1968 Ford Mustang Convertible Barn Find!

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It isn’t rare for an owner to restore a classic, use it regularly for a short period, and then squirrel it away in a garage. Often, this is because they worry that the vehicle they have devoted tons of time and money into over could be damaged, although the car will still come out occasionally for a weekend cruise or a trip to a show. This 1968 Mustang Convertible is different because it has hibernated for more than twenty-seven years following its restoration. It shows promise, so the time has come for it to break free from its shackles and emerge into the light of day. It is listed here on Craigslist in Tilton, New Hampshire. It could be yours for $22,500, and I must say a big thank you to Barn Finder T.J. for spotting this promising revival candidate.

The listing indicates this Mustang underwent total restoration by a Ford mechanic. They enjoyed their handiwork for one summer before parking the car in its current location. That was in 1995, and it hasn’t moved a foot since. The extent of the restoration is unclear, but the photos suggest the Convertible might be rust-free. There are no problems visible in the photos or mentioned in the listing. The images are inconclusive, meaning some potential buyers may want to negotiate an in-person inspection. The Acapulco Blue paint looks good below the dust layer, as does the White soft-top. The time in storage hasn’t been without its dramas. A dent in the driver’s side rear quarter panel requires attention, but it is repairable. The trim and chrome look good, and I suspect that a thorough wash and polish could have this Mustang presenting nicely as a river-grade classic.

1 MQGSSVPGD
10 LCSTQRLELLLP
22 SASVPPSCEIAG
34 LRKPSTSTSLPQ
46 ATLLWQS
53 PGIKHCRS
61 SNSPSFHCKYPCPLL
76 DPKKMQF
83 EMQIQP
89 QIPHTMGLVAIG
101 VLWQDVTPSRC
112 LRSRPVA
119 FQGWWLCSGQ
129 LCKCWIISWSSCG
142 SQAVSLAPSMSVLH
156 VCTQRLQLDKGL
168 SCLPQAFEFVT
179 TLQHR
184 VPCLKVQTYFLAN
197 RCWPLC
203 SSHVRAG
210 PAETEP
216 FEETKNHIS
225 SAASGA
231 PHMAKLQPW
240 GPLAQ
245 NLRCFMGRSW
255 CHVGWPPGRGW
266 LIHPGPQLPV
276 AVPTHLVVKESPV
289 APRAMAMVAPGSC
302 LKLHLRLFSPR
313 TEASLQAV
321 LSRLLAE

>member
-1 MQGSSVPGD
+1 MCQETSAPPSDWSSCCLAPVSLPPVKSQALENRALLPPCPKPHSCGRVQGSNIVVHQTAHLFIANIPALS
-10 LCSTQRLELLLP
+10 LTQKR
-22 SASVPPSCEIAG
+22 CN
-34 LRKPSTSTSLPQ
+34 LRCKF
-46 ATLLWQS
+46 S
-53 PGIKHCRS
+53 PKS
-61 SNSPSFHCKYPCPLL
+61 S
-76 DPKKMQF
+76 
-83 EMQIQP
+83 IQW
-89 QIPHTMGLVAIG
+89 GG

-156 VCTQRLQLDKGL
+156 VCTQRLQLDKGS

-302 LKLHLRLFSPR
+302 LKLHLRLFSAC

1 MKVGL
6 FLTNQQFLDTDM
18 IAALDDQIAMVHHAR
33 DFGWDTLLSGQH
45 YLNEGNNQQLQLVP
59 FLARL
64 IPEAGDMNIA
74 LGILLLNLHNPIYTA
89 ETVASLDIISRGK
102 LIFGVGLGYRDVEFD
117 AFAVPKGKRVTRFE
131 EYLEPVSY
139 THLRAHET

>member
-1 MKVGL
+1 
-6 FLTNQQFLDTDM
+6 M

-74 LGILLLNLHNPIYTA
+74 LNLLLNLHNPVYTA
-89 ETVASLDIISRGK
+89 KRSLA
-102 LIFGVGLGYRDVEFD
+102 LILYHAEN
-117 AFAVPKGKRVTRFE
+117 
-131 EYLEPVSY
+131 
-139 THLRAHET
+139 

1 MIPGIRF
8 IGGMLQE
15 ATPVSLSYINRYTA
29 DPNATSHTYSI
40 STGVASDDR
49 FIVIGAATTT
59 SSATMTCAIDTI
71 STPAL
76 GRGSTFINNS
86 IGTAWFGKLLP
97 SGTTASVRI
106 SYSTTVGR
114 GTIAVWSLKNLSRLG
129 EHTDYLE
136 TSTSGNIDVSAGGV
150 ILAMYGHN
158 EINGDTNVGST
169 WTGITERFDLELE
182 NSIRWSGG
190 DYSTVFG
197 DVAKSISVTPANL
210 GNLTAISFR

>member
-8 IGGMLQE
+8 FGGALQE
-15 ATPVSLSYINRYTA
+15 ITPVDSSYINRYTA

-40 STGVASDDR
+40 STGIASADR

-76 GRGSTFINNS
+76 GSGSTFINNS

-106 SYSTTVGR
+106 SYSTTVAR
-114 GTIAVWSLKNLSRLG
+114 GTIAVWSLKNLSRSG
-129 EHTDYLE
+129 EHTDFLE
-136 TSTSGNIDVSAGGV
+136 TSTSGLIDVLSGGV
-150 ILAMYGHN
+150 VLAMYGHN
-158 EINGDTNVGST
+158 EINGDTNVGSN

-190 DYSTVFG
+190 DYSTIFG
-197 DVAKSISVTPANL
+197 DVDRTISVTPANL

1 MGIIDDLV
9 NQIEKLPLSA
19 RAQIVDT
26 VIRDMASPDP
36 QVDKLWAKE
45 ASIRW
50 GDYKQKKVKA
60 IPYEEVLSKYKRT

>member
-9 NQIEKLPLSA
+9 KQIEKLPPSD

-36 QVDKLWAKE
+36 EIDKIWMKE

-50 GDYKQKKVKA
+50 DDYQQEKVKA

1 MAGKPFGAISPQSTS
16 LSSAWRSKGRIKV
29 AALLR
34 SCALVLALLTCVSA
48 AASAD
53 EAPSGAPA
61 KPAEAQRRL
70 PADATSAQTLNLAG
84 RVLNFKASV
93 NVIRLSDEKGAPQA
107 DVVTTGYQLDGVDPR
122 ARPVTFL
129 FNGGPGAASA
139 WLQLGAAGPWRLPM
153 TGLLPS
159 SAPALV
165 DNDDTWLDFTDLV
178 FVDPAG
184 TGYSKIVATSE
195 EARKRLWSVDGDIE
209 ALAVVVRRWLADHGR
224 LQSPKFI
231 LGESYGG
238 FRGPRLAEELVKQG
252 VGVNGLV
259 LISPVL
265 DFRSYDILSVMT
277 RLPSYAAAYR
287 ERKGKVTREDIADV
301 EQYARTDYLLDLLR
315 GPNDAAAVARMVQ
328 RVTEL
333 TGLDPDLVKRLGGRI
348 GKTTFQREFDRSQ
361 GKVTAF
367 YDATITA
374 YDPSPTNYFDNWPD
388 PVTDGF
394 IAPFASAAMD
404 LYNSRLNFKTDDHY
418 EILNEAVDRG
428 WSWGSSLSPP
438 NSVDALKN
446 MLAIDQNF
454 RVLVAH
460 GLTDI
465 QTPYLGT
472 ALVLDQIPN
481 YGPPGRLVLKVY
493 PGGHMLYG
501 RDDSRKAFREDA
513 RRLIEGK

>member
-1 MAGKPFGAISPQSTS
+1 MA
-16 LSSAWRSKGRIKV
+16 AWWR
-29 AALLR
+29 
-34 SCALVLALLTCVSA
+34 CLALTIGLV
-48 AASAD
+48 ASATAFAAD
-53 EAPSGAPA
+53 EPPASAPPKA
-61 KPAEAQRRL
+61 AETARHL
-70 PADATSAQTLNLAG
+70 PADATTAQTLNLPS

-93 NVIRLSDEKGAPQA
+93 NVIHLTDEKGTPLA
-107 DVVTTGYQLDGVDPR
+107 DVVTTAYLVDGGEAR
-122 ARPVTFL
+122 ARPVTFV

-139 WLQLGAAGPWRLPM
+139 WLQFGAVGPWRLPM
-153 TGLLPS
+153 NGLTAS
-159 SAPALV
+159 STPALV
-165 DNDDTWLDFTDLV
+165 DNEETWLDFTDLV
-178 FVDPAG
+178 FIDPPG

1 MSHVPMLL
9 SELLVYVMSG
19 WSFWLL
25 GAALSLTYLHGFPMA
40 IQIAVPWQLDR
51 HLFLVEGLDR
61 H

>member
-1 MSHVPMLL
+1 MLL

Tackling this Mustang’s interior shortcomings could be easy because it looks like some high-quality cleaning products, dust cloths, and a vacuum cleaner might be all that is required. The lack of use following the restoration means it remains in good order. There is a consistent dust layer but no evidence of wear or other problems. The Blue vinyl looks excellent, as do the carpet and dash. There are aftermarket kick panels housing speakers, suggesting there might be a relatively modern stereo in there. The wheel wears a wrap, but I can’t spot any other additions. The longer I look at this interior, the more my fingers itch as I long to give it the clean it deserves.

Powering this Mustang is a T-Code 200ci six that sent 115hp to the rear wheels via a three-speed automatic transmission. This was the most conservative combination offered in 1968, providing a ¼-mile ET of 20.1 seconds and a top speed of 94mph. Neither figure would satisfy those with performance leanings, but they would allow the car to work effectively on the open road or as a relaxed boulevard cruiser. Some readers would probably opt to swap the engine and transmission combination for something more powerful, and that would be a valid and understandable choice. However, with the restoration performed by a Ford mechanic, it may be that a revival of this Convertible in its current form would be easy and inexpensive. With summer just around the corner, that could be a tempting short-term approach while the new owner develops their future plans. The seller recently fitted new tires to provide the buyer with a starting point for the revival process.

The new owner of this 1968 Mustang Convertible has choices to make, and it will be fascinating to gauge reader feedback on the subject. The photos are inconclusive, but they don’t reveal any rust issues. The single panel imperfection would seem an easy repair, and the robust drivetrain might revive with minimal effort. If this all proves correct, returning it to active service in the short term could be possible. From there, what would be your plan? Is preservation the right path, or would an engine upgrade to something more potent prove impossible to resist? Over to you.

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  1. Jon

    I’d leave the 6 in it.
    Get it roadworthy